• Overall
    5 out of 5 stars
  • Performance
    5 out of 5 stars
  • Story
    5 out of 5 stars

well written

Jodi always writes thought provoking books and this is another one. weeks later I am still thinking about it. A difficult subject to write about (which is usually the case with this author) yet written so well, the story flips back and forth between present and past. The characters are believable and "real". I usually like to laugh when I listen so this isn't my usual,I do make an exception for Jodi Picoult since her books always keep me enthralled. heavy topic, lots of stress and sadness, as always an unexpected end and I figured worth a listen.

4 of 4 people found this review helpful

  • Overall
    1 out of 5 stars
  • Performance
    1 out of 5 stars
  • Story
    1 out of 5 stars
  • Eugenia
  • Chatsworth, CA, US
  • 05-10-14

Ordinary and Dull

I have enjoyed many of Jodi Picoult's works, but this one I found to be really tedious and unimaginative.
Sort-of Spoiler Alert: the girl wanting to kill herself didn't ring true at all. Her motivation remained vague at best and her character development remained sketchy. The teenagers' relationship grew pretty tiresome and their parents' relationships were uninvolving.
I was really put off by the vocal quality of George Guidall, who sounded way too old for any of the characters and was sorely miscast.
I was tempted to stop listening, but once I was halfway through, I decided to continue. A waste of time.
Oh, and to end this review on the one good note: I enjoyed the use of the lawyer and his assistant from some of the other novels. The only two characters I cared about.

3 of 3 people found this review helpful

  • Overall
    3 out of 5 stars
  • Performance
    3 out of 5 stars
  • Story
    2 out of 5 stars

Waste of Time!

Wanted to give up half way through the story, but decided to hang in there, hoping it would eventually get better. Sadly though, it never really did. This book definitely does not measure up to The Storyteller nor to My Sister's Keeper. There is no character development, and the plot is hard to believe. Also, I kept waiting for a twist of some sort, but that too never happened. Important choices made by the central characters were never adequately explained. As for the narration, wish that someone else, probably younger sounding than George Guidall, had instead performed the story, because his voice truly did not fit the parts, especially those of Christopher and Emily. Going to return this audiobook now, and get back my credit.

2 of 2 people found this review helpful

  • Overall
    4 out of 5 stars
  • Performance
    5 out of 5 stars
  • Story
    4 out of 5 stars

Read (listen to) this Book!!

What made the experience of listening to The Pact the most enjoyable?

The narrator was great! The story was interesting and kept my attention the whole time! It was a love story but so much more.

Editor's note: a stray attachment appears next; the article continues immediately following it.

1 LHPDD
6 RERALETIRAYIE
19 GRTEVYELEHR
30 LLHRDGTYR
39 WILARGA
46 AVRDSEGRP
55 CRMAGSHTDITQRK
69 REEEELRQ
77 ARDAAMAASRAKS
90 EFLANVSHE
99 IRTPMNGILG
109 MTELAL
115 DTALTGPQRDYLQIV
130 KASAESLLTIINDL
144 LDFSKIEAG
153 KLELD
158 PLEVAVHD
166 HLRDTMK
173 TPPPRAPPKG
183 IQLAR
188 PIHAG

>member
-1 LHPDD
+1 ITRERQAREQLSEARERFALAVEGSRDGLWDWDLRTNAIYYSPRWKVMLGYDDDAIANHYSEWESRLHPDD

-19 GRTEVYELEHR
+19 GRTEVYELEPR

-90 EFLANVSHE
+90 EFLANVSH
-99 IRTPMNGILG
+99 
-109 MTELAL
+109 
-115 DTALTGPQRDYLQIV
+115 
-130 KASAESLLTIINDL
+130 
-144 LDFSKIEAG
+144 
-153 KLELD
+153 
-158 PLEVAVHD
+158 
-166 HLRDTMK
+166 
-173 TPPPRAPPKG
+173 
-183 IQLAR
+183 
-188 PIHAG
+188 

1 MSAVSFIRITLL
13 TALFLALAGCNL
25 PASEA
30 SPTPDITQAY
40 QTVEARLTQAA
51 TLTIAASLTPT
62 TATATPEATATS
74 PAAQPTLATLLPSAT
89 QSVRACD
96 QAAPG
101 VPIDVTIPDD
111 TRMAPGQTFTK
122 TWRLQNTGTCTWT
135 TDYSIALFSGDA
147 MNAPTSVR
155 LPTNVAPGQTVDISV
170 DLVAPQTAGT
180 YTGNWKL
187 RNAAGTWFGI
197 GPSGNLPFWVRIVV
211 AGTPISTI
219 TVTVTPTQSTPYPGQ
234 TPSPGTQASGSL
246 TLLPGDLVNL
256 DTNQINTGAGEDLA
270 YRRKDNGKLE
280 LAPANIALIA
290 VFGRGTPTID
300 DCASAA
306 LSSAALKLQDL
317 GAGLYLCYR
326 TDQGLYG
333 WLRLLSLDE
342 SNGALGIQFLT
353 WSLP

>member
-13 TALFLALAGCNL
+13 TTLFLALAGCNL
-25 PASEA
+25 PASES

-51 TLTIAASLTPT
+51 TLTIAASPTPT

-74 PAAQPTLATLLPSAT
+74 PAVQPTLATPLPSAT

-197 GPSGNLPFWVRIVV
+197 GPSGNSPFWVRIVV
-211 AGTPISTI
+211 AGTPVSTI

What did you like best about this story?

It was a good story. It's definitely worth using a credit for this.

What does George Guidall bring to the story that you wouldn’t experience if you just read the book?

He really made the characters come to life. Great narrator!

Who was the most memorable character of The Pact and why?

Each character was memorable in a different way. I loved them all.

Any additional comments?

This book was chosen at my bookclub and I'm so happy it was. I really liked it.

2 of 2 people found this review helpful

  • Overall
    3 out of 5 stars

Picoult as usual

I like that she tackles hard topics. I like her ability to examine an issue from multiple perspective. What she does really well in this book: looks at couples struggling to stay connected who honor their marriages, but know why they might be drawn to some other person. Parent/chid relationships: looks at how little we really know about our children's personal lives, how we only imagine that we know them truly. Tough themes worth thinking about. Story only gets 3 stars because she could have edited it down a lot and still drive her story home.

2 of 2 people found this review helpful

  • Overall
    2 out of 5 stars

The Pact

To be honest, and it seems that is what this book is all about, this book is so repetive, too long, and even though I did FINALLY FINISH it, I am sorry, I cannot recommend it.
I love George Guidell"s reading. He is a great narrater. I always look for his stories, they are usually great.
However, this book was too long, really drawn out, over and over. I really could not get into it.
I only bought this one because "My Sister's Keeper" turned out to be so good. My book club said, "I had to read it." They were right about that.
I simply cannot read anymore of Jodi's books, even though she has a tough job. She takes on the worst of cases. They are just too long. After awhile, it becomes boring. Sorry


7 of 9 people found this review helpful